Smoking enhances absorption of insulin but reduces glucodynamic effects in individuals using the Lilly-Dura inhaled insulin system

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To quantify the pharmacokinetic (PK) and glucodynamic (GD) impact of smoking on inhaled and subcutaneous (SC) insulin administration in healthy subjects.


This study employed the euglycemic clamp procedure in a four-period, four-way randomized crossover design. Eight smoking and eight non-smoking healthy males were given SC insulin on two occasions and human insulin inhalation powder (HIIP) on two other occasions.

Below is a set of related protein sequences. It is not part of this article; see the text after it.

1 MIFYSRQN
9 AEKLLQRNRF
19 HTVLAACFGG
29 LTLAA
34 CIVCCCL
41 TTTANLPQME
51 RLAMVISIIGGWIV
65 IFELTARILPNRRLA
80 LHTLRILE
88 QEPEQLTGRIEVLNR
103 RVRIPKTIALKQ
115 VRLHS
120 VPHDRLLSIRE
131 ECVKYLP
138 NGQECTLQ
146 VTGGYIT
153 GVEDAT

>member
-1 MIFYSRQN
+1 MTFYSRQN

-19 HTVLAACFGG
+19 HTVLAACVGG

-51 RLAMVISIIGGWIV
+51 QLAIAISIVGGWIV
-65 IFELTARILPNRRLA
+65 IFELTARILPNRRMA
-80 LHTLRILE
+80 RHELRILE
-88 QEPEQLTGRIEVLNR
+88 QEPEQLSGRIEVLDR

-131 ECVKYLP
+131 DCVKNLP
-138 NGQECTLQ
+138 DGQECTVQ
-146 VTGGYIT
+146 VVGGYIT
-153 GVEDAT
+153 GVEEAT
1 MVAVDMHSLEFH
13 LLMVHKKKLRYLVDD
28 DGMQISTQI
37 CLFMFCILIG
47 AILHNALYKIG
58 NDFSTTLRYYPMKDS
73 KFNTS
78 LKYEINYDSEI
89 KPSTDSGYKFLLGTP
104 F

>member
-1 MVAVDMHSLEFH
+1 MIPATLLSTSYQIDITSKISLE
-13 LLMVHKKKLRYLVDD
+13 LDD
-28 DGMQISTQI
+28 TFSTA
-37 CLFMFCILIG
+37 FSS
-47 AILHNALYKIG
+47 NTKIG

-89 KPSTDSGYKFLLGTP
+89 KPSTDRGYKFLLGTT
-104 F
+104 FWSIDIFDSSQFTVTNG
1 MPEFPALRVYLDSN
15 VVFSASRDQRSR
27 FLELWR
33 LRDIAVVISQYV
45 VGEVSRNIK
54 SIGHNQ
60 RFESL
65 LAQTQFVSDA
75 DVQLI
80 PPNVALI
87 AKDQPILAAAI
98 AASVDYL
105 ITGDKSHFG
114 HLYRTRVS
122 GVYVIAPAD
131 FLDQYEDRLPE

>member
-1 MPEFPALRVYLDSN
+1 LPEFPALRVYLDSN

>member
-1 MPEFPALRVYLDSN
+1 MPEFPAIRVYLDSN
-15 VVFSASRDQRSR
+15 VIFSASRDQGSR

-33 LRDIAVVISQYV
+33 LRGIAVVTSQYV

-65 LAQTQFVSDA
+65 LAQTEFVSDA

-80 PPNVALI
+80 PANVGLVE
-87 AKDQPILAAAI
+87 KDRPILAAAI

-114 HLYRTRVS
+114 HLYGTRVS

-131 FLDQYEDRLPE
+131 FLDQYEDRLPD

Smokers exhibited greater insulin exposure (AUC0-t′) than non-smokers, following both routes of insulin administration (HIIP, P = 0.003, 58% increase; SC, P = 0.006, 24% increase). The maximum insulin concentration (Cmax) following HIIP was greater in smokers by 172% (P = 0.001) compared with non-smokers. The glucodynamic effects were greater in smokers following HIIP, consistent with the insulin concentration difference observed. However, maximum glucose response (Rmax) following SC was decreased by 36% (P = 0.001) and obtained later [time of maximum glucose response (TRmax); P < 0.001] in smokers than in non-smokers. Smokers appeared less sensitive to insulin [total glucose infused during the clamp procedure normalised by total insulin exposure (Gtot)/AUC0-t′] than non-smokers following both SC (P = 0.001) and inhaled (P = 0.011) routes of administration.


Smokers had substantially increased peak HIIP insulin concentration, but the glucodynamic effect was partially offset, most likely because of increased insulin resistance.

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